Adam Keefe Horovitz (born October 31, 1966),[1][2] popularly known as Ad-Rock, is an American rapper, guitarist, and actor. He was a member of the hip-hop group Beastie Boys. While Beastie Boys were active, Horovitz performed with a side project, BS 2000. After the group disbanded in 2012 following the death of member Adam Yauch, Horovitz has participated in a number of Beastie Boys-related projects, worked as a remixer, producer, and guest musician for other artists, and has acted in a number of films.

Ad-Rock
Ad-Rock in 2015
Ad-Rock in 2015
Background information
Birth nameAdam Keefe Horovitz
Also known as
  • King Ad-Rock
  • Shadrach
Born (1966-10-31) October 31, 1966 (age 57)
New York City, U.S.
Genres
Occupation(s)
  • Rapper
  • musician
  • songwriter
  • actor
Instrument(s)
Years active1982–present
Formerly of
Spouse(s)
  • (m. 1992; div. 1999)
  • (m. 2006)
Websitebeastieboys.com
Horovitz with the Beastie Boys in Barcelona, Spain on September 5, 2007.

Early life and education edit

Horovitz was born on Halloween, 1966 and raised on Park Avenue, Manhattan, New York, the son of Doris (née Keefe) and playwright Israel Horovitz.[3] His sister is film producer Rachael Horovitz. His father was Jewish, whereas his mother, who was of Irish descent, was Roman Catholic.[4][5] He had a secular upbringing.[6]

Career edit

 
Ad-Rock in 2007

Horovitz began his music career with a stint in the punk rock band The Young and the Useless, who often performed with Beastie Boys. In 1982, Beastie Boys guitarist John Berry quit and Horovitz replaced him. He was only 16 at the time.[7] After Horovitz joined the band, Beastie Boys changed their sound, evolving from a hardcore punk band to a more hip-hop oriented group. The band was signed to Def Jam, and released their debut album Licensed to Ill in 1986. The album was a huge commercial success, and spawned six hit singles. Seven albums followed, and by 2010 Beastie Boys had sold 22 million records in the United States alone, and 40 million worldwide. In 2012, Beastie Boys were inducted into the Rock and Roll Hall of Fame.

In addition to his work with Beastie Boys, Horovitz also remixes numerous tracks for other artists under the alias 41 Small Stars.[8] He plays bass in The Tender Moments, the backing band of New York-based cabaret performer Bridget Everett.[9]

Horovitz has acted in several motion pictures and television shows. Some of his roles include Tim 'Chino' Doolan in Lost Angels (1989), Sam in Roadside Prophets (1992), Repulski in Godspeed (2007), Fletcher in While We're Young (2014), and Nick in Golden Exits (2017).

In 2020, he was featured in the documentary Have a Good Trip.[10]

Personal life edit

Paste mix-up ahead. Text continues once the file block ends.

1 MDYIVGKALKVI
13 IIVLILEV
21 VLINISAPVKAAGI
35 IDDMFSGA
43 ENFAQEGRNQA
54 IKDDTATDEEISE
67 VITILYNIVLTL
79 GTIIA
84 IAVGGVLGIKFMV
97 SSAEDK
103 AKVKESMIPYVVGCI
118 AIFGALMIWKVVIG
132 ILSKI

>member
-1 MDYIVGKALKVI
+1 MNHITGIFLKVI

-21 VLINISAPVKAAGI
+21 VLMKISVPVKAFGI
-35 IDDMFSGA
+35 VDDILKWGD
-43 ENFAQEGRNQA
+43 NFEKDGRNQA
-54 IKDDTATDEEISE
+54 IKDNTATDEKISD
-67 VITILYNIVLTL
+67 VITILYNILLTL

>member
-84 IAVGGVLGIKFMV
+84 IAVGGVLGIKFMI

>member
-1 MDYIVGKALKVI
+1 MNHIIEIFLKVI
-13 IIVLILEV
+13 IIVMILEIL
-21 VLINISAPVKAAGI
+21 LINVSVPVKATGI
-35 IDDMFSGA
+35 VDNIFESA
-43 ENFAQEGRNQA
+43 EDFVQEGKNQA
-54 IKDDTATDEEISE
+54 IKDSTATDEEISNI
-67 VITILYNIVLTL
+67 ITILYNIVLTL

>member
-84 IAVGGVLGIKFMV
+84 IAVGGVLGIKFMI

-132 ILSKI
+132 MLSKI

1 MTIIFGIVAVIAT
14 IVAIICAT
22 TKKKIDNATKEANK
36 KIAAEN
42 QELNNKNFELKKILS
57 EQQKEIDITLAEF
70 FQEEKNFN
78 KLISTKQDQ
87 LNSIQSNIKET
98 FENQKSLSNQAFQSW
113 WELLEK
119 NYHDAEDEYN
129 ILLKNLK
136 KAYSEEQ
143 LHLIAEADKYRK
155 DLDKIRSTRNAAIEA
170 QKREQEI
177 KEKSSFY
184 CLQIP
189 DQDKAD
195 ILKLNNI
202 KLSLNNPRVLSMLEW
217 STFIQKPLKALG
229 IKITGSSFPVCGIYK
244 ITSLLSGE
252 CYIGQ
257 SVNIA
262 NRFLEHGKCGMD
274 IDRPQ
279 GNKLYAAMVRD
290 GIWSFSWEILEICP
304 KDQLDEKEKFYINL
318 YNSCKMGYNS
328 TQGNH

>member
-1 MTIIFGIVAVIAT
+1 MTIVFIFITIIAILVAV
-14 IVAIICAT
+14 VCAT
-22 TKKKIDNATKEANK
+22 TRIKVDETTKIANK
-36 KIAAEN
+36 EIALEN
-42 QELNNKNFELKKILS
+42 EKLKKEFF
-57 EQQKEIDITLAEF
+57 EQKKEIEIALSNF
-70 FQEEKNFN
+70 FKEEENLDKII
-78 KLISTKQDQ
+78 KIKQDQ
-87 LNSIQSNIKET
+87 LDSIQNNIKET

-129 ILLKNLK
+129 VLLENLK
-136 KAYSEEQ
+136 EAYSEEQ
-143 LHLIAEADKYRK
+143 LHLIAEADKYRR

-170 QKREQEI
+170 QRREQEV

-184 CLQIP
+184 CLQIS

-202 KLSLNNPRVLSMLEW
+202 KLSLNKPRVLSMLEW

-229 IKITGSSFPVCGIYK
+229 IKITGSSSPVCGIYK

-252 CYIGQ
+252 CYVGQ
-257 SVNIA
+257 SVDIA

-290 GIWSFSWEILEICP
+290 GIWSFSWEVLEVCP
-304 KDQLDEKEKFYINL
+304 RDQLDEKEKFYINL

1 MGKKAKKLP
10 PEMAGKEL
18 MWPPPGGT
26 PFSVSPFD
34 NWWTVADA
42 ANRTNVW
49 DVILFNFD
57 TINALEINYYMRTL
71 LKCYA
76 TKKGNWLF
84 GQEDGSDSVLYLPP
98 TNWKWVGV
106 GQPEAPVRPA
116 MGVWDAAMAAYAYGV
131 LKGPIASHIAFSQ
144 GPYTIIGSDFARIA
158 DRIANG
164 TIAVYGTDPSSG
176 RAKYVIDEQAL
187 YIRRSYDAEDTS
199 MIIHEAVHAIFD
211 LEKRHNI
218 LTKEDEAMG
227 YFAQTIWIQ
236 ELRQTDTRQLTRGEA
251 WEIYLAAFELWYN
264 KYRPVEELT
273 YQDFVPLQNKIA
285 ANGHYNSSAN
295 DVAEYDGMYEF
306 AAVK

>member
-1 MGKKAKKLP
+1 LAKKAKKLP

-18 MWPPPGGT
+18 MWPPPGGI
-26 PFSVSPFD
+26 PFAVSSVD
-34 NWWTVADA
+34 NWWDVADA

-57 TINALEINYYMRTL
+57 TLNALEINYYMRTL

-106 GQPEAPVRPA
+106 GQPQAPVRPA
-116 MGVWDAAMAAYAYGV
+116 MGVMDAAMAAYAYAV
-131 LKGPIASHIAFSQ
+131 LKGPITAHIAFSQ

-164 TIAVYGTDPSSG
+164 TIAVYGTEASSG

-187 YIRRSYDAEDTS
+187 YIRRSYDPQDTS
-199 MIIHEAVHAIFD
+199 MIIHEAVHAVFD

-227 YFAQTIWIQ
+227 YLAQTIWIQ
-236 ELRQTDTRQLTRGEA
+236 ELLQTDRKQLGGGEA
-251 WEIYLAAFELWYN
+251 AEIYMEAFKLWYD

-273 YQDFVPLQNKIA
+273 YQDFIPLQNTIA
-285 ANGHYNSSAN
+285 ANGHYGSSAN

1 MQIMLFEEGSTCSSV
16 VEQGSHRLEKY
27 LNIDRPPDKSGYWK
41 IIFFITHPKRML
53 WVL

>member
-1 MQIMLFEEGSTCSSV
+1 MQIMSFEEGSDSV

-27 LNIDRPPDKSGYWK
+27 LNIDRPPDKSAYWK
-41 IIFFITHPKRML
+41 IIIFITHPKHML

In the late 1980s, Horovitz was in a relationship with American actress Molly Ringwald. They met on the set of The Pick-up Artist.[11][12]

Horovitz was married to actress Ione Skye from 1992 to 1999. She is mentioned in the song "Get It Together". They separated in 1995, got back together in 1996, but eventually divorced in 1999, with the divorce being finalized in 2000.

After his separation in 1996, he entered into a relationship with riot grrrl artist Kathleen Hanna; they married in 2006.[13] Horovitz appeared prominently in The Punk Singer, a 2013 documentary film about Hanna's life and career, and even shot some scenes.[14]

Horovitz began to wear a medical alert bracelet following the tonic–clonic seizure he experienced in 2003.[15]

Horovitz has been close friends with actress Nadia Dajani since childhood; the two attended elementary school together.[16]

Discography edit

with Beastie Boys
with BS 2000

Filmography edit

References edit

  1. ^ "Ad-Rock biography". Allmusic Rovi Corporation. Retrieved December 16, 2009.
  2. ^ Beastie Boys (1986). The New Style (song). Def Jam Recordings. October 31st, that is my date of birth
  3. ^ Israel Horovitz Biography (1939-), Film Reference, accessed March 24, 2011.
  4. ^ Susan Jacobs. "Israel Horovitz on art and religion". Wakefield Observer. Archived from the original on October 22, 2013. Retrieved May 5, 2012.
  5. ^ "How studio exec-turned-producer pitched 'Moneyball' – The Ticket". Jewish Journal. Archived from the original on March 3, 2016. Retrieved May 5, 2012.
  6. ^ Bloom, Nate (December 15, 2011). "Jewish Stars 12/16". Cleveland Jewish News. His father, famous playwright Israel Horovitz, 72, said a few years ago that he regretted raising Adam secular.
  7. ^ Diamond, Michael (1994), Some Old Bullshit album liner notes
  8. ^ "41 Small Stars". Discogs.com. Retrieved April 15, 2015.
  9. ^ Arman, Marcus (November 30, 2012). "Bridget Everett and Ad-Rock Get Raunchy". LA Weekly. Archived from the original on October 16, 2014. Retrieved October 10, 2014.
  10. ^ https://relix.com/news/detail/bill-kreutzmann-ad-rock-adam-scott-sarah-silverman-and-others-swap-stories-in-have-a-good-trip-adventures-in-psychedelics/ Relix
  11. ^ Barshad, Amos (April 24, 2011). "Rude Boys". New York. Retrieved April 15, 2015.
  12. ^ Mehera Bonner. "Molly Ringwald's Relationship History: Who Has She Dated?". Wetpaint. Archived from the original on September 15, 2014. Retrieved August 26, 2014.
  13. ^ "'The Punk Singer' director on capturing the essence of Bikini Kill's Kathleen Hanna". Entertainment Weekly. Retrieved February 21, 2015.
  14. ^ Valby, Karen (March 12, 2013). "Bikini Kill's Kathleen Hanna reveals illness, reconfirms awesomeness in 'The Punk Singer'". Entertainment Weekly.
  15. ^ "Beastie Boys: Twilight of the Brats". Spin. July 2004.
  16. ^ Perez, Rodrigo (July 7, 2020). "'Beastie Boys Story' Editors Talk Working With Spike Jonze & Representing The Adventurous Spirit Of Adam Yauch [Interview]". The Playlist. Retrieved July 7, 2023.

External links edit